Load balanced environments with Laravel Forge and Envoyer

September 24, 2021

Here's how I set up a load balanced environment on Laravel Forge and deployed with Envoyer.

What the heck are Forge and Envoyer?

Forge is a service run by the Laravel crew that provisions and configures servers. They don't run the actual servers - you'll pay Amazon or DigitalOcean for that - but they provide a management layer that makes your life easy. You can host Laravel projects, general PHP sites, static HTML, or Symphony sites very quickly and easily.

Envoyer is a separate service that handles code deployment. Typically Envoyer will wait for you to publish to the main branch of your Github repo, and when you do, it will execute some predefined steps to deploy the latest version of your code on your server. It does not create or manage servers - it just connects to them and runs shell commands at the right time in the right place. It's built around the idea of a zero or extremely low downtime deployment, where almost all of the deployment steps are done in a separate directory and only if it's successful will it be symlinked into your main document root and served to your users.

During our deployment process, we clone the latest version of the repo, install composer dependencies, build CSS + JS bundles, run database migrations, clear caches, and reload queue workers. Our deployment runs on four different servers and executes some unique commands on certain servers.

Using these tools together, you can roll out and manage a set of database, web, and queue servers and deploy new code with virtually no downtime for users, very little hassle for yourself, and quite a bit of control when things go wrong.

For smaller projects where a minute or two of downtime during deployment might be acceptable, you can skip Envoyer and just run on a single Forge server. This guide is not for that use case.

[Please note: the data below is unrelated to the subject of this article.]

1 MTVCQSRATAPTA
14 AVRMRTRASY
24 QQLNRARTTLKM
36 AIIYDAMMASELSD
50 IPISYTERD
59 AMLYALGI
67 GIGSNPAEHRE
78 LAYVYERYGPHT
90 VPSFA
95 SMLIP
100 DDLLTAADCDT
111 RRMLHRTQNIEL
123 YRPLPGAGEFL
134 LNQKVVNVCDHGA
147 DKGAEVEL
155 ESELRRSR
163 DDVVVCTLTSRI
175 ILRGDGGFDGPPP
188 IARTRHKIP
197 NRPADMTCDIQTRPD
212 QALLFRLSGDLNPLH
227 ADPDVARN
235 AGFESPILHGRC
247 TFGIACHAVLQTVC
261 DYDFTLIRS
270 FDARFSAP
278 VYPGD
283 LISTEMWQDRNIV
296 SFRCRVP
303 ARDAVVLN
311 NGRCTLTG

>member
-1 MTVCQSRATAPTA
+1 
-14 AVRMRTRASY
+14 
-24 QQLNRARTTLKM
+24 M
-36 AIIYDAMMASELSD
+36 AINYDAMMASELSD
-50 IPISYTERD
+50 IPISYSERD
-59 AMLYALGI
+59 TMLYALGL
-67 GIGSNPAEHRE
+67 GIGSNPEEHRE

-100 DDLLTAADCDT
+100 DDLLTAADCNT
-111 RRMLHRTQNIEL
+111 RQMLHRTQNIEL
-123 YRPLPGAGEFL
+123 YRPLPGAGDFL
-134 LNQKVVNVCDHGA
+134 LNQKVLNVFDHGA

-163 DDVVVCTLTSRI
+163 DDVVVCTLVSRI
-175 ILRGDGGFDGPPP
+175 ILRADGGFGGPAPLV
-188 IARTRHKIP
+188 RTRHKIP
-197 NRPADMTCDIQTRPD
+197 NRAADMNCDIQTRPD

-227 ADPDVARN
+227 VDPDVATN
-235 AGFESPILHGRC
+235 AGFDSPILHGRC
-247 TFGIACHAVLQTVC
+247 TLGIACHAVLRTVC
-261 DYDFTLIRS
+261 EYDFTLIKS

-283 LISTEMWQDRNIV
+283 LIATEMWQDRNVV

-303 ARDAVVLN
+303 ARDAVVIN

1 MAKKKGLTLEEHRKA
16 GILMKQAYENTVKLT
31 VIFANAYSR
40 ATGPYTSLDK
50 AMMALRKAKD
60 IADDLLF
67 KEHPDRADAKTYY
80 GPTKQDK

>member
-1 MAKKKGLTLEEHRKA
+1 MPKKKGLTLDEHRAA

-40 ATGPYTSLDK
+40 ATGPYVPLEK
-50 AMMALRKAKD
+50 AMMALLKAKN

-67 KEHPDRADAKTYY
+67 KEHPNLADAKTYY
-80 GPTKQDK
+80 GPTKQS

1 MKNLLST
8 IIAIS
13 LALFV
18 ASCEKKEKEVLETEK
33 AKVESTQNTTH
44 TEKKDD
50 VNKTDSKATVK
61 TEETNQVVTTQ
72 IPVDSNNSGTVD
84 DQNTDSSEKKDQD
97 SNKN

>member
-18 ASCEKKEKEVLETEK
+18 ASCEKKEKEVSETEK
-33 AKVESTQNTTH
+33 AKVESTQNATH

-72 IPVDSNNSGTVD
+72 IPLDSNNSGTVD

Set up and configure servers at Laravel Forge

We're going to set up a load balancer that will be the primary endpoint of your domain name, two web servers that will handle requests, a database server, and a queue worker.

Load Balancer

Create a new server in your Forge account and select the Load Balancer option. This server will proxy all requests to your website and pass them to your web servers. I'm using a 2 vCPU / 2 GB RAM droplet that is handling ~300k HTTP requests/day with ease.

Create your site

Add a new site to the load balancer and include any aliases you might use. Since my project was in pre-launch, I chose preview.mydomain.com.

Point DNS & configure SSL

Your SSL certificate should be installed on this load balancer, but before you do that you'll need to point your DNS to your new load balancer. You can do this with an A record & an IP address, or a CNAME. I like to use CNAMEs, like so:

1A load-balancer-name.domainname.com
2CNAME preview.domainname.com load-balancer-name.domainname.com

Once you have DNS pointing at the server, you may need to wait a few minutes for DNS to propagate. Then it's time to order a free Let's Encrypt certificate, which you can do in Forge under your site config > SSL > Let's Encrypt.

Your SSL will terminate at the load balancer. This means that browsers will connect to the load balancer via HTTPS on port 443, and the load balancer will proxy that traffic to the web servers via HTTP on port 80. The web servers will not use SSL to communicate with the load balancer on the internal network.

Web Servers